I haven't worked with SBS since the early days, when the Windows NT-based SBS 4.x product line was current. Back then, I had a few thoughts about the product: First, the SBS management tools were friendlier and more accessible than their equivalents in stock NT installations. Second, SBS included a few features that weren't widely available, at the time, including a fax service. And finally, the idea of installing Microsoft Exchange Server, SQL Server, and Proxy Server on the same machine seemed a bit dicey to me, even if SBS' scripted install routine made the process fairly simple.

The situation has improved dramatically since then. SBS 2000 includes Win2K Server, Exchange 2000 Server, SQL Server 2000, Internet Security and Acceleration (ISA) Server 2000, and several other useful components, including shared fax and modem services, server health monitoring, and the Microsoft FrontPage 2000 and Outlook 2000 clients. With SBS 2000 SP1, Microsoft is updating each server component to the latest service pack release, including Win2K SP3, which will ship soon. Microsoft will update the Outlook client to Outlook 2002 (XP).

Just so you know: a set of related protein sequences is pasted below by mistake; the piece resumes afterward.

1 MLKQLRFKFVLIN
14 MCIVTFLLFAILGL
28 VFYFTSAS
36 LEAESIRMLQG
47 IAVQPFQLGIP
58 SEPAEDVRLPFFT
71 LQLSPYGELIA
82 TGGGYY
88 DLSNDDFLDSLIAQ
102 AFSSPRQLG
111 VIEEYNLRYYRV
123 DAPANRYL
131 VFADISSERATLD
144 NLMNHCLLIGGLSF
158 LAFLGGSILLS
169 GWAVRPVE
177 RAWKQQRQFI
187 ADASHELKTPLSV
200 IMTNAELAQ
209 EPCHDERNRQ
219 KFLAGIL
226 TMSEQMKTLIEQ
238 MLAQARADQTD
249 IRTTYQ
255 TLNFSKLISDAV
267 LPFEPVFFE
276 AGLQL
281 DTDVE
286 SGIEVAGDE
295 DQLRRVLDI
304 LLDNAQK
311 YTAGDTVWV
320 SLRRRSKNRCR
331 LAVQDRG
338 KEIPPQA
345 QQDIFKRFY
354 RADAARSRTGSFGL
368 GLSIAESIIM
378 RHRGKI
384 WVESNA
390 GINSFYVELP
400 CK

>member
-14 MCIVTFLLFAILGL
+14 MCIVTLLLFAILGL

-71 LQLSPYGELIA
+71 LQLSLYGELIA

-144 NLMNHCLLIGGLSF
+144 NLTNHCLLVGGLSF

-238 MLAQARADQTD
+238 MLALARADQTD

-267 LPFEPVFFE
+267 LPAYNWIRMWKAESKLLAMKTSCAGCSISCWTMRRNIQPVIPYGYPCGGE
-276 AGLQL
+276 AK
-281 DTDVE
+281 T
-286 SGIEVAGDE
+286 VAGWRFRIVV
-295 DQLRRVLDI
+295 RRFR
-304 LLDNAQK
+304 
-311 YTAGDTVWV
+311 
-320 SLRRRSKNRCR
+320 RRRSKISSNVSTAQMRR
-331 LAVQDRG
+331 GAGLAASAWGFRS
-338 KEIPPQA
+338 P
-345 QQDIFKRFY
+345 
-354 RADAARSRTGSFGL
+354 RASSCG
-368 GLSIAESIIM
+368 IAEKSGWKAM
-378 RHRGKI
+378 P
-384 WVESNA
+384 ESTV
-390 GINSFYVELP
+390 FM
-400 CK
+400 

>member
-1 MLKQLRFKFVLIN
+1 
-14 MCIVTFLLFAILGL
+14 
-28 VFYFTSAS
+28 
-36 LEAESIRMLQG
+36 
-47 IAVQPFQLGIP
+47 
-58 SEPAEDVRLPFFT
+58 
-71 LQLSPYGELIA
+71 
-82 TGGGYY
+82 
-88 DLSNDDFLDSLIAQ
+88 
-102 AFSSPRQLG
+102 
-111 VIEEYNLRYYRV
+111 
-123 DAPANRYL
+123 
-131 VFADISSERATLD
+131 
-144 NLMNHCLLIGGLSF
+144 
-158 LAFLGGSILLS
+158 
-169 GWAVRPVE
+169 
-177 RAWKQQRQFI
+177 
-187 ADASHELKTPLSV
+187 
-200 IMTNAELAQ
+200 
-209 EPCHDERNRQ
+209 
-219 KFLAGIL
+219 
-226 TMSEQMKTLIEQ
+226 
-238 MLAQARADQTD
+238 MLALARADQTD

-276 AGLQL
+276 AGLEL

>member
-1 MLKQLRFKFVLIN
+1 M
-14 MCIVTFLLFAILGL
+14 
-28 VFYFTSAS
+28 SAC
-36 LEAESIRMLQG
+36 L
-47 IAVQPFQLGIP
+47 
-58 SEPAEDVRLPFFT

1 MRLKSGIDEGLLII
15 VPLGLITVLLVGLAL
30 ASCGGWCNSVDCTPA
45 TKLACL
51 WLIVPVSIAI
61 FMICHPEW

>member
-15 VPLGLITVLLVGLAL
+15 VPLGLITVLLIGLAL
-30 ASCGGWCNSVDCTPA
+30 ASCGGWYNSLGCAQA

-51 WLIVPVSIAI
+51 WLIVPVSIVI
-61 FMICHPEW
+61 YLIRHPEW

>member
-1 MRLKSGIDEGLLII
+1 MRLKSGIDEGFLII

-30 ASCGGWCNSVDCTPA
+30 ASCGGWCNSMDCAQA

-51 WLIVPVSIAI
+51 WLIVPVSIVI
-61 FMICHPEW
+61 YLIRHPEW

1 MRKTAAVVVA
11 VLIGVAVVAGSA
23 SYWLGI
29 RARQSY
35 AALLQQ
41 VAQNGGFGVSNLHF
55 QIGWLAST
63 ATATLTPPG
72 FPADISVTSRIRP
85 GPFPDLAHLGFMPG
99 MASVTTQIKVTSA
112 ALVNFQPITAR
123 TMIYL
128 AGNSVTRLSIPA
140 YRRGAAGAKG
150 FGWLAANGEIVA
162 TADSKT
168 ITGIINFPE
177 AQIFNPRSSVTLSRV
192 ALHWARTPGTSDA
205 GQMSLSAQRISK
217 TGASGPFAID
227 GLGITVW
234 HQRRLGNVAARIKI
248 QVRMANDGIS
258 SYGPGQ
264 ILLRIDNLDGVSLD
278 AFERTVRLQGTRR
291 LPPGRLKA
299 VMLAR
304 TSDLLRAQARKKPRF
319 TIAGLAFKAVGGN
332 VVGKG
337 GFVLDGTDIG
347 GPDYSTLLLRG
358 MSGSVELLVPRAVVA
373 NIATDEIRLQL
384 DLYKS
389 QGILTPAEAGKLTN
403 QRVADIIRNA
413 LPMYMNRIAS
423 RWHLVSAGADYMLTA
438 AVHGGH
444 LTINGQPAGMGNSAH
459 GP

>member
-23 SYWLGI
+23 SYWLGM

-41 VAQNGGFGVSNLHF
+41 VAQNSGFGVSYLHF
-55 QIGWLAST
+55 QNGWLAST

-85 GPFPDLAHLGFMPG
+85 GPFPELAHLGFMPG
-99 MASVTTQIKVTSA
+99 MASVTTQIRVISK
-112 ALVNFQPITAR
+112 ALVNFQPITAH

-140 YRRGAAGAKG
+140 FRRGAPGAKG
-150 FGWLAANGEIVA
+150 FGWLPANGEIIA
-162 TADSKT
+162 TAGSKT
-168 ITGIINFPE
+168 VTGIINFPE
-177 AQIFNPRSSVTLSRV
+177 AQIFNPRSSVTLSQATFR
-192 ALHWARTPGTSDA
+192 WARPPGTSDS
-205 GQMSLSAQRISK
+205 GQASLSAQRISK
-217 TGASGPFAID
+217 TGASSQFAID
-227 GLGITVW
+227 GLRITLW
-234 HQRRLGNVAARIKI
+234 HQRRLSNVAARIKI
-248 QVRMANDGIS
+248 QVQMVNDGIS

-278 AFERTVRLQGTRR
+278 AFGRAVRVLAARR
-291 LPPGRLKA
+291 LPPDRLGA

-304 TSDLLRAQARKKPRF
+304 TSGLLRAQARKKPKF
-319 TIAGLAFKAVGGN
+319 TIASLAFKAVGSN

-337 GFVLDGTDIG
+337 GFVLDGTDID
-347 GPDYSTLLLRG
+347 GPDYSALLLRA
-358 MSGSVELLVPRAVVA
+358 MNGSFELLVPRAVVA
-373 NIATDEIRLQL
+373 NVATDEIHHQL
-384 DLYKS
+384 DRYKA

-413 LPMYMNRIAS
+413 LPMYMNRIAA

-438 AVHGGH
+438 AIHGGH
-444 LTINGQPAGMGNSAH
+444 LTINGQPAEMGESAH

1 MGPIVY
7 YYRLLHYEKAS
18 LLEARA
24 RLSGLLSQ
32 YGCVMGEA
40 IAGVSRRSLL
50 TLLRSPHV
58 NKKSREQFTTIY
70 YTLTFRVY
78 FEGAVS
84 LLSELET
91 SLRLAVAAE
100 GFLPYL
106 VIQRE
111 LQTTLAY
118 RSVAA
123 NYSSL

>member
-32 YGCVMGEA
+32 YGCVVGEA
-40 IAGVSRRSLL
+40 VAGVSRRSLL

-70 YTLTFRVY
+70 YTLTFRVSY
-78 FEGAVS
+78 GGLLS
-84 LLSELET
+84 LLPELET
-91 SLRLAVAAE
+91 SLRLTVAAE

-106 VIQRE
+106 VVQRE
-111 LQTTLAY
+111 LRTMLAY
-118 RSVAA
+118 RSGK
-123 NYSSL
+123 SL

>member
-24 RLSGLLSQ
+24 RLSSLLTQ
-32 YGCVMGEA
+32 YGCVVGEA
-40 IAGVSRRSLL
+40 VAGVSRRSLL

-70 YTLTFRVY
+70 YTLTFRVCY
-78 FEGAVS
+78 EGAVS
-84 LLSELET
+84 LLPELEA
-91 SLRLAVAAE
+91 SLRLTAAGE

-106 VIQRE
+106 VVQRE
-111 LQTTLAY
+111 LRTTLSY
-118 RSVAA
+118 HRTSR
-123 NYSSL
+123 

But the most compelling changes in SBS exist outside the box, if you'll excuse my use of that tired phrase. First, SBS 2000 SP1 includes support for the new server-based Windows Update service, Software Update Services (SUS), which provides all the server components in SBS with the same updating capabilities that Windows XP users enjoy. Second, because SBS 2000 is typically installed in small businesses with no IT staff, Microsoft is providing incentives for VARs and other channel partners to support the product, while making SBS 2000 easier to maintain.

"With Small Business Server, the customer typically buys the product from a VAR \[or other channel partner\], who then comes and deploys it onsite," said Katy Hunter, group product manager for Windows Small Business Server. "The VAR trains the users, and perhaps integrates an application on top of it, \[and\] signs a maintenance agreement with hourly rate services. With our new Channel Incentive Program, we will rebate up to $500 to the channel partner. Our partners can simply make more money this way, of course, or they can pass the savings through the customer. Others sign up customers for long-term agreements, and then give them 2 free months of maintenance or similar."